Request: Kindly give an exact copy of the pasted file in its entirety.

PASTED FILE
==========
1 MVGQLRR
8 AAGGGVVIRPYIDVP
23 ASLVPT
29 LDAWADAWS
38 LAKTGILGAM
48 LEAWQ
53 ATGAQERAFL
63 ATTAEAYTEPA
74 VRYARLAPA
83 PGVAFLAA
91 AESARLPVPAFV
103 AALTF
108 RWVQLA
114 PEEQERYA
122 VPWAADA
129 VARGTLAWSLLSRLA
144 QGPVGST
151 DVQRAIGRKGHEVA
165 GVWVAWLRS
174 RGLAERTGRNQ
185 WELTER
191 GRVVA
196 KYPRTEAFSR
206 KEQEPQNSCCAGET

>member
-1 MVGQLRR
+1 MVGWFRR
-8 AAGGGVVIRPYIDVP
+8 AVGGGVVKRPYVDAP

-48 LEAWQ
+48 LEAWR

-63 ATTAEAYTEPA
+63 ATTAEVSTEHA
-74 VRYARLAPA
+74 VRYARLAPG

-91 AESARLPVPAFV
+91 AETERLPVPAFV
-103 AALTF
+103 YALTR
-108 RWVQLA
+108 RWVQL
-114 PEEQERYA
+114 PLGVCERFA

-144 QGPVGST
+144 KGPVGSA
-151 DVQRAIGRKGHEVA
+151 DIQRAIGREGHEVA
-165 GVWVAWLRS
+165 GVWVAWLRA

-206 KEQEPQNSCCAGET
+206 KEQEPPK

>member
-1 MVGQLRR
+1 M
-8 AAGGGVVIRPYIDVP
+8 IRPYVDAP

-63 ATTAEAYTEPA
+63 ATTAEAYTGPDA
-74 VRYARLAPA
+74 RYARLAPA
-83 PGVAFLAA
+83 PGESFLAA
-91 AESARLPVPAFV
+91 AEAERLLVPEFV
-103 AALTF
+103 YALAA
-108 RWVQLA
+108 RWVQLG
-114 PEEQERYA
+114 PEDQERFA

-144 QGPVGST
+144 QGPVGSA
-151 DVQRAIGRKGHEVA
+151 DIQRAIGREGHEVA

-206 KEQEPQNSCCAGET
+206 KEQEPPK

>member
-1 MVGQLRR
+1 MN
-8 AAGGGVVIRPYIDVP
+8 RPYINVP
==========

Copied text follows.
1 MVGQLRR
8 AAGGGVVIRPYIDVP
23 ASLVPT
29 LDAWADAWS
38 LAKTGILGAM
48 LEAWQ
53 ATGAQERAFL
63 ATTAEAYTEPA
74 VRYARLAPA
83 PGVAFLAA
91 AESARLPVPAFV
103 AALTF
108 RWVQLA
114 PEEQERYA
122 VPWAADA
129 VARGTLAWSLLSRLA
144 QGPVGST
151 DVQRAIGRKGHEVA
165 GVWVAWLRS
174 RGLAERTGRNQ
185 WELTER
191 GRVVA
196 KYPRTEAFSR
206 KEQEPQNSCCAGET

>member
-1 MVGQLRR
+1 MVGWFRR
-8 AAGGGVVIRPYIDVP
+8 AVGGGVVKRPYVDAP

-48 LEAWQ
+48 LEAWR

-63 ATTAEAYTEPA
+63 ATTAEVSTEHA
-74 VRYARLAPA
+74 VRYARLAPG

-91 AESARLPVPAFV
+91 AETERLPVPAFV
-103 AALTF
+103 YALTR
-108 RWVQLA
+108 RWVQL
-114 PEEQERYA
+114 PLGVCERFA

-144 QGPVGST
+144 KGPVGSA
-151 DVQRAIGRKGHEVA
+151 DIQRAIGREGHEVA
-165 GVWVAWLRS
+165 GVWVAWLRA

-206 KEQEPQNSCCAGET
+206 KEQEPPK

>member
-1 MVGQLRR
+1 M
-8 AAGGGVVIRPYIDVP
+8 IRPYVDAP

-63 ATTAEAYTEPA
+63 ATTAEAYTGPDA
-74 VRYARLAPA
+74 RYARLAPA
-83 PGVAFLAA
+83 PGESFLAA
-91 AESARLPVPAFV
+91 AEAERLLVPEFV
-103 AALTF
+103 YALAA
-108 RWVQLA
+108 RWVQLG
-114 PEEQERYA
+114 PEDQERFA

-144 QGPVGST
+144 QGPVGSA
-151 DVQRAIGRKGHEVA
+151 DIQRAIGREGHEVA

-206 KEQEPQNSCCAGET
+206 KEQEPPK

>member
-1 MVGQLRR
+1 MN
-8 AAGGGVVIRPYIDVP
+8 RPYINVP